The effectiveness of social marketing in global health: a systematic review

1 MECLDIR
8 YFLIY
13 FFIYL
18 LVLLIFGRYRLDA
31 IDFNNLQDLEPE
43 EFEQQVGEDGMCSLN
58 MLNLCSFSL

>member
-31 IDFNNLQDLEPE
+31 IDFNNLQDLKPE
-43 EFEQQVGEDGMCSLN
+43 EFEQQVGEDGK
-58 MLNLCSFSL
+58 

Social marketing is a commonly used strategy in global health. Social marketing programmes may sell subsidized products through commercial sector outlets, distribute appropriately priced products, deliver health services through social franchises and promote behaviours not dependent upon a product or service. We aimed to review evidence of the effectiveness of social marketing in low- and middle-income countries, focusing on major areas of investment in global health: HIV, reproductive health, child survival, malaria and tuberculosis. We searched PubMed, PsycInfo and ProQuest, using search terms linking social marketing and health outcomes for studies published from 1995 to 2013. Eligible studies used experimental or quasi-experimental designs to measure outcomes of behavioural factors, health behaviours and/or health outcomes in each health area. Studies were analysed by effect estimates and for application of social marketing benchmark criteria. After reviewing 18 974 records, 125 studies met inclusion criteria. Across health areas, 81 studies reported on changes in behavioural factors, 97 studies reported on changes in behaviour and 42 studies reported on health outcomes. The greatest number of studies focused on HIV outcomes ( n = 45) and took place in sub-Saharan Africa ( n = 67). Most studies used quasi-experimental designs and reported mixed results. Child survival had proportionately the greatest number of studies using experimental designs, reporting health outcomes, and reporting positive, statistically significant results. Most programmes used a range of methods to promote behaviour change. Programmes with positive, statistically significant findings were more likely to apply audience insights and cost-benefit analyses to motivate behaviour change. Key evidence gaps were found in voluntary medical male circumcision and childhood pneumonia. Social marketing can influence health behaviours and health outcomes in global health; however evaluations assessing health outcomes remain comparatively limited. Global health investments are needed to (i) fill evidence gaps, (ii) strengthen evaluation rigour and (iii) expand effective social marketing approaches.
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